US brokers deal on east J'lem ballot

Olmert stipulates that Hamas would be barred from campaigning in city.

By
January 9, 2006 08:18
3 minute read.
palestinian votes in fatah primaries 298.88

palestinian votes 298.88. (photo credit: AP)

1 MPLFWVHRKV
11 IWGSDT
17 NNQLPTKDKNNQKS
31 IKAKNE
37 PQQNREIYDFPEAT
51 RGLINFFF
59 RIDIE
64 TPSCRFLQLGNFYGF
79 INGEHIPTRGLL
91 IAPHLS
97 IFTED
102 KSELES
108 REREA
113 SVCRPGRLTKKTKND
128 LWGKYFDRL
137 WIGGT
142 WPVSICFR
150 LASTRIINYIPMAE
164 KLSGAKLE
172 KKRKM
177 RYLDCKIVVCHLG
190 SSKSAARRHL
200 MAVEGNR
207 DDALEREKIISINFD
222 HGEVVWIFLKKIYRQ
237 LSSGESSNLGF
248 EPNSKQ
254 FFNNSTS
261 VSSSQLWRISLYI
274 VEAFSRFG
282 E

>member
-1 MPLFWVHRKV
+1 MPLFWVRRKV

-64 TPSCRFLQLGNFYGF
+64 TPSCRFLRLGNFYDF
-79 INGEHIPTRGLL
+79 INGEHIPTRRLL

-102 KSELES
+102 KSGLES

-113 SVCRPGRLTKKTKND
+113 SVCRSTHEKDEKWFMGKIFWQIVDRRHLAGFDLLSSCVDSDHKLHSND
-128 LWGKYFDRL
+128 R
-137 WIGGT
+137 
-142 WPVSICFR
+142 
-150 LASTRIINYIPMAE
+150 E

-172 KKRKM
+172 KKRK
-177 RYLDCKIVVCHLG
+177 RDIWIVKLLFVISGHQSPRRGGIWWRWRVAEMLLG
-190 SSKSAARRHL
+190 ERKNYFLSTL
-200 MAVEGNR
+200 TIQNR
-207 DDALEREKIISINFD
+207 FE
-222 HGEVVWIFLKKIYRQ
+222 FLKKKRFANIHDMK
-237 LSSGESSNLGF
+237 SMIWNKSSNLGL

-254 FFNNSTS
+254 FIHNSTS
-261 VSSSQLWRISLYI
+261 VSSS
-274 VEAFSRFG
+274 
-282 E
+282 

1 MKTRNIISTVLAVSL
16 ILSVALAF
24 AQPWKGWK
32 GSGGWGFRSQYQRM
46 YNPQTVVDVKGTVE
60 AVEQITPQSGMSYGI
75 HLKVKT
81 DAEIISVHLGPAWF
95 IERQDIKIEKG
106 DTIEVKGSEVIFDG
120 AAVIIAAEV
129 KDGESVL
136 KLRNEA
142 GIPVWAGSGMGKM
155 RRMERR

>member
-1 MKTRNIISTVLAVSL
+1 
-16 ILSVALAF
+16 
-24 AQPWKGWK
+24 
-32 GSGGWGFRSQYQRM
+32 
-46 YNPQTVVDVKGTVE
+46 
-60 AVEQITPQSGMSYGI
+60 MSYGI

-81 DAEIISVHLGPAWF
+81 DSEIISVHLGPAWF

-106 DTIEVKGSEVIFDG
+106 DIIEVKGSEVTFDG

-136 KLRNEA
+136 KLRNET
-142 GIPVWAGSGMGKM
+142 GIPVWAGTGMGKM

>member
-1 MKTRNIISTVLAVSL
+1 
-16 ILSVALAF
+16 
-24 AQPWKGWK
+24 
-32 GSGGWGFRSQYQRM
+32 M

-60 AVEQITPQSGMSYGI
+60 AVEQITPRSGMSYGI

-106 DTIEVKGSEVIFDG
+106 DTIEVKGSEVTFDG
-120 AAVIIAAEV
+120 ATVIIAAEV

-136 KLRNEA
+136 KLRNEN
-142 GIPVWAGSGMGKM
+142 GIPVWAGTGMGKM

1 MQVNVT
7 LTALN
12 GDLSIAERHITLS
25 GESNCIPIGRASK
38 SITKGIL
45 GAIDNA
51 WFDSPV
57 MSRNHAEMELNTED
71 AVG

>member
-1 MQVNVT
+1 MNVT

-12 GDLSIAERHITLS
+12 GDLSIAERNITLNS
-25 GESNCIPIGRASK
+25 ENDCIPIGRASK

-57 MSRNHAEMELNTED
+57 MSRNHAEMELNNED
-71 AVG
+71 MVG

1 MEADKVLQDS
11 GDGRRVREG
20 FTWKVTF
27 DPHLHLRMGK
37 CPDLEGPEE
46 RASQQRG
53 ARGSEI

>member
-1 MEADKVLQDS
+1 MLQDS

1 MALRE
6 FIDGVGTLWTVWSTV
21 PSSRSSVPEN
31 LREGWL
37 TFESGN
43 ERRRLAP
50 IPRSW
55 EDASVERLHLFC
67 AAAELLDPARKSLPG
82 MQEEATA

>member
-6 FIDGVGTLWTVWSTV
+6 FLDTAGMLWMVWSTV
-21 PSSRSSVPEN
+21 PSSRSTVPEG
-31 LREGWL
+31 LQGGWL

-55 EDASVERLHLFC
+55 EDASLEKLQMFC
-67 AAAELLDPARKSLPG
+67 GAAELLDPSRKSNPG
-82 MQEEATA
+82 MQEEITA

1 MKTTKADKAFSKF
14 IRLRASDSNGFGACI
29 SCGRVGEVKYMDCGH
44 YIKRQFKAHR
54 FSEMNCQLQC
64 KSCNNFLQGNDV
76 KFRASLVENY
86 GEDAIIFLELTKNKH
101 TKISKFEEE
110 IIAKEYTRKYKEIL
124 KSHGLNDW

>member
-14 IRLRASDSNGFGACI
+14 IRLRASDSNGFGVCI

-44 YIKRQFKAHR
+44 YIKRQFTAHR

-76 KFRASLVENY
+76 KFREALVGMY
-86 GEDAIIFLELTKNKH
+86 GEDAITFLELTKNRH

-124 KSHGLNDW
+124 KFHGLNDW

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Israel and the US reached a compromise regarding the Palestinian elections in Jerusalem, whereby Israel will allow eligible Palestinians to vote at east Jerusalem post offices but will ban Hamas from campaigning in the capital, senior government officials said Tuesday. The deal, according to these officials, was brokered by Prime Minister Ariel Sharon's top aid, Dov Weisglass. Meanwhile, senior government and security officials met Tuesday night at the Defense Ministry to discuss the implications on Israeli policy of a strong Hamas showing in the elections, planned for January 25. The US-Israeli compromise, however, comes at a time of deep divisions inside the government regarding both the policy Israel should have regarding the elections in Jerusalem and how the policy decision should be made. As an indication of that confusion, Defense Minister Shaul Mofaz came out with a surprising announcement Tuesday that east Jerusalem Arabs would be able to vote at certain post offices in the upcoming elections. This announcement, which was made before Acting Prime Minister Ehud Olmert could weigh in on the issue, reversed earlier indications that Israel would not allow this because of Hamas participation in the balloting. "The elections will be held as they were in 1996, also in east Jerusalem," Mofaz said while touring the security fence in Jerusalem. "There will be elections in east Jerusalem, whether in the five post offices that were used in 1996, or - if some of them may want - [they can] vote at other polling places in Judea and Samaria." Mofaz's comments were in stark contrast to comments Foreign Minister Silvan Shalom made at Sunday's cabinet meeting saying that the message Israel has been sending is that balloting could only take place in areas outside of Jerusalem. Later in the day the Prime Minister's Office issued a report of a conversation Olmert had with US Secretary of State Condoleezza Rice that contradicted Mofaz's statement, saying that no final decision had yet been made on the matter and that it would come to the cabinet meeting on Sunday. Despite this, Olmert's statement made clear Israel was indeed reversing itself on this matter. Olmert said that in light of the clear commitments the PA had made to dismantle Hamas after the elections, "Israel will not give the Palestinians any excuse to postpone the election and to evade fulfilling this commitment." The Palestinians have threatened to postpone the elections if east Jerusalem Arabs could not vote in the city. Olmert told Rice the government would be asked to approve the voting "of a few hundred east Jerusalem Arabs" in post offices, as was done in Palestinian elections in 1996 and 2005. Mofaz's statement followed by a day an announcement by Internal Security Minister Gideon Ezra that Israel would allow campaigning in the capital as long as terrorist organizations did not take part. "Every candidate for the Palestinian parliament can campaign as long as they are not a member of an extreme and radical gun-wielding organization," he said, articulating a policy Israeli officials said was agreed to by the US. The Jerusalem balloting decision completes a dramatic turnaround over the last four months in Israel's position on Hamas participation in the PA elections. Prime Minister Ariel Sharon charted out this policy during his visit to the United Nations in September, when he said on a number of occasions that Israel was adamantly opposed to Hamas participation in the elections. Although Israel could not stop Hamas from participating in Gaza, he said, Israel could impact matters in the West Bank and would not cooperate with the PA on the elections if Hamas took part. This was part of a diplomatic campaign Israel started as far back as the spring to keep Hamas from taking participating in the elections unless it disarmed and revoked its 1988 charter calling for Israel's destruction. However, both the United States and the European Union have called on Israel to help facilitate the upcoming elections even though they too have articulated their opposition to terrorist organizations taking part in the democratic process. They said that they would only deal with Hamas after the elections if it disarms.

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